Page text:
The Electrics - The Norway Sessions

Published Sunday 17th May 2015
The Electrics - The Norway Sessions
The Electrics - The Norway Sessions

STYLE: Roots/Acoustic
RATING 7 7 7 7 7 7 7
OUR PRODUCT CODE: 153990-22601
LABEL: Independent
FORMAT: Digital Only Album

Reviewed by Rob Birtley

As many Cross Rhythms readers will know, The Electrics were a popular Celtic rock band fronted by the human dynamo Sammy Horner. Influenced by The Waterboys and The Pogues they were renowned for their high energy live performances and gutsy recordings. In fact, The Electrics have never officially disbanded even though Sammy now lives in the USA and the rest of the band in Scotland and as Sammy explained, "we're a bit like bands like the 77s. . . and we still play if we are invited. We have been asked about doing an acoustic European tour if we could find a way for it to suit everyone's dairy!" The origins of 'The Norway Sessions' are typically eccentric. Around 2003 a Norwegian Festival wanted The Electrics but didn't have enough cash to pay them so instead offered the band studio time. Now at last those recordings have been released. The album opens with their take on the folk standard 'Raggle Taggle Gypsy' which was also covered by the Waterboys. The song is rocked in a way that combines the Pogues and Steeleye Span. The duel between fiddle and guitar solos midway is a pure joy. A cracking start! Next up is "I Never Pay Any Attention" which is a tongue-in-cheek cautionary tale. Propelled by the steady backbeat of a bodhran if I'm not mistaken and ending with a traditional jig. Then follows "Ash Tray On A Harley". This one blends bluegrass fiddle with Cajun country to fine effect to comically relate a tale of a failed relationship. "Deep In My Heart" slows things down to ballad pace and set as a fiddle dominated acoustic number. The album ends in DVD extras fashion with a "Blooper" sound clip set of outtakes. If you are into a certain mix of Celtic folk/rock that's been garnished with country and doesn't take itself too seriously then this dig into the archives is for you.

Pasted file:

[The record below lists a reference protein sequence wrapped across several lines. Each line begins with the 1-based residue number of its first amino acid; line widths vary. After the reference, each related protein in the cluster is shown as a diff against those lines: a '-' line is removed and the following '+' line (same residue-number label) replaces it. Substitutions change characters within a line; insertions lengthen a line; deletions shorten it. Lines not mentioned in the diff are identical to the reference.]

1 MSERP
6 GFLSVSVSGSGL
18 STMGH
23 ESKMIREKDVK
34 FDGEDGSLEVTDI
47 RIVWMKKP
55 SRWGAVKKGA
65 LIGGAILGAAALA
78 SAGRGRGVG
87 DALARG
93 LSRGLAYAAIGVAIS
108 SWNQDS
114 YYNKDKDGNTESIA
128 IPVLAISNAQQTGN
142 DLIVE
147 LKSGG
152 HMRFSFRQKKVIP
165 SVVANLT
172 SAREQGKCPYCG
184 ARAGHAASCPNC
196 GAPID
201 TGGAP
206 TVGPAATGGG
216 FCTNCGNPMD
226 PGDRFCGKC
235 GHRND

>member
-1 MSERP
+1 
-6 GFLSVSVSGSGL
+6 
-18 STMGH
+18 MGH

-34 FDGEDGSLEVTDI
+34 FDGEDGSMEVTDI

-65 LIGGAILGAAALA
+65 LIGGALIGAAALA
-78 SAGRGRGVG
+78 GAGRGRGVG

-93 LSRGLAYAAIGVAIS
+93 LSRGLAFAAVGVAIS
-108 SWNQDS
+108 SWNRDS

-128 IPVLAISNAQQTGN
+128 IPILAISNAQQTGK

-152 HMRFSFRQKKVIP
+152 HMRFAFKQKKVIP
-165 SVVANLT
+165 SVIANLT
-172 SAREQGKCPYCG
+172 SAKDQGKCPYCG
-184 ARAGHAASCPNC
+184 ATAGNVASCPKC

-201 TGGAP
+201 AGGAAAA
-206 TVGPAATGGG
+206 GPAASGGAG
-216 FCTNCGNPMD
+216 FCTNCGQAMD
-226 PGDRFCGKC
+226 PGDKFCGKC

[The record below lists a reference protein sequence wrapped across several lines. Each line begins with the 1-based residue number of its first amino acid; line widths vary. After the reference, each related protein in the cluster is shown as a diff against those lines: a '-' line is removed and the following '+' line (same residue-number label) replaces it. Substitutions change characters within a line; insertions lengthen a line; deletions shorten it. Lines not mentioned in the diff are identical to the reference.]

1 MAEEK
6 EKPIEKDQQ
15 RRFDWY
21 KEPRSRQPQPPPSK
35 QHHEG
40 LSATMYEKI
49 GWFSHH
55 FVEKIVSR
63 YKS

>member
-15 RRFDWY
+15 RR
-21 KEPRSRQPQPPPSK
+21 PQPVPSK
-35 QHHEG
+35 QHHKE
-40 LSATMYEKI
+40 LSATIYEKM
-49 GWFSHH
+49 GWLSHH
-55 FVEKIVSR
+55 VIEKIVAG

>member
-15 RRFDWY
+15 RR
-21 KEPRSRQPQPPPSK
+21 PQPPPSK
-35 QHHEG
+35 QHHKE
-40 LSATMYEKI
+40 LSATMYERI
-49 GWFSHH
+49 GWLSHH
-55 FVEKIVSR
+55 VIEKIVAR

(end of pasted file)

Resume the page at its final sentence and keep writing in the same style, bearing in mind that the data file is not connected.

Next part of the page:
The opinions expressed in this article are not necessarily those held by Cross Rhythms. Any expressed views were accurate at the time of publishing but may or may not reflect the views of the individuals concerned at a later date.

Interested in reviewing music? Find out more here.

Be the first to comment on this article

We welcome your opinions but libellous and abusive comments are not allowed.

We are committed to protecting your privacy. By clicking 'Send comment' you consent to Cross Rhythms storing and processing your personal data. For more information about how we care for your data please see our privacy policy.